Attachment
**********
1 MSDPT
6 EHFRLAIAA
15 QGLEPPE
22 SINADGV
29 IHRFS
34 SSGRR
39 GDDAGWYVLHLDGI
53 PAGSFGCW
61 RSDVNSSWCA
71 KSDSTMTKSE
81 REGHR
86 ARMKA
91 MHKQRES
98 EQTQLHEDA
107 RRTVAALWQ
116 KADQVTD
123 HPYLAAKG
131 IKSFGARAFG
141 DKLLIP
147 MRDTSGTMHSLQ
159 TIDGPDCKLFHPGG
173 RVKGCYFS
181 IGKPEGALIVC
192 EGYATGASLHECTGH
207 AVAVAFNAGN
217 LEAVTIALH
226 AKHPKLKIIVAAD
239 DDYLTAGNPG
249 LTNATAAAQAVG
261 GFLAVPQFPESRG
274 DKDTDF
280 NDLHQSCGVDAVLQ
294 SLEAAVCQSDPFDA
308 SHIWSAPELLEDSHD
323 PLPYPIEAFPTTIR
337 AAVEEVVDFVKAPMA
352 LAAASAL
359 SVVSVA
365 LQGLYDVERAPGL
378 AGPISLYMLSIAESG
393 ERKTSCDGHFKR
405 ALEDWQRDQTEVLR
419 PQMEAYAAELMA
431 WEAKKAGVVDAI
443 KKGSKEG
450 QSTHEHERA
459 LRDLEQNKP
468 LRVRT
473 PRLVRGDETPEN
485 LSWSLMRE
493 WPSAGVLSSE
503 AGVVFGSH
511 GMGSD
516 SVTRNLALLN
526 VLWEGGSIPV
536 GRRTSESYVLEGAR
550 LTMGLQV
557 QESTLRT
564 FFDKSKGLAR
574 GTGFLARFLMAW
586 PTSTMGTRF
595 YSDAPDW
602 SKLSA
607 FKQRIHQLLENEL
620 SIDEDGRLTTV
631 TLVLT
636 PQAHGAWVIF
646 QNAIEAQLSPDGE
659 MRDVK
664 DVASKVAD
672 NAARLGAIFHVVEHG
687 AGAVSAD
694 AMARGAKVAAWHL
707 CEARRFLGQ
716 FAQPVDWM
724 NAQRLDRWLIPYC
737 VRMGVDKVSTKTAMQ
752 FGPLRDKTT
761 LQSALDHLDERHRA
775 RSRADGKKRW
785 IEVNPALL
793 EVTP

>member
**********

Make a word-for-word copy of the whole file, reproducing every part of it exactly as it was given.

1 MSDPT
6 EHFRLAIAA
15 QGLEPPE
22 SINADGV
29 IHRFS
34 SSGRR
39 GDDAGWYVLHLDGI
53 PAGSFGCW
61 RSDVNSSWCA
71 KSDSTMTKSE
81 REGHR
86 ARMKA
91 MHKQRES
98 EQTQLHEDA
107 RRTVAALWQ
116 KADQVTD
123 HPYLAAKG
131 IKSFGARAFG
141 DKLLIP
147 MRDTSGTMHSLQ
159 TIDGPDCKLFHPGG
173 RVKGCYFS
181 IGKPEGALIVC
192 EGYATGASLHECTGH
207 AVAVAFNAGN
217 LEAVTIALH
226 AKHPKLKIIVAAD
239 DDYLTAGNPG
249 LTNATAAAQAVG
261 GFLAVPQFPESRG
274 DKDTDF
280 NDLHQSCGVDAVLQ
294 SLEAAVCQSDPFDA
308 SHIWSAPELLEDSHD
323 PLPYPIEAFPTTIR
337 AAVEEVVDFVKAPMA
352 LAAASAL
359 SVVSVA
365 LQGLYDVERAPGL
378 AGPISLYMLSIAESG
393 ERKTSCDGHFKR
405 ALEDWQRDQTEVLR
419 PQMEAYAAELMA
431 WEAKKAGVVDAI
443 KKGSKEG
450 QSTHEHERA
459 LRDLEQNKP
468 LRVRT
473 PRLVRGDETPEN
485 LSWSLMRE
493 WPSAGVLSSE
503 AGVVFGSH
511 GMGSD
516 SVTRNLALLN
526 VLWEGGSIPV
536 GRRTSESYVLEGAR
550 LTMGLQV
557 QESTLRT
564 FFDKSKGLAR
574 GTGFLARFLMAW
586 PTSTMGTRF
595 YSDAPDW
602 SKLSA
607 FKQRIHQLLENEL
620 SIDEDGRLTTV
631 TLVLT
636 PQAHGAWVIF
646 QNAIEAQLSPDGE
659 MRDVK
664 DVASKVAD
672 NAARLGAIFHVVEHG
687 AGAVSAD
694 AMARGAKVAAWHL
707 CEARRFLGQ
716 FAQPVDWM
724 NAQRLDRWLIPYC
737 VRMGVDKVSTKTAMQ
752 FGPLRDKTT
761 LQSALDHLDERHRA
775 RSRADGKKRW
785 IEVNPALL
793 EVTP

>member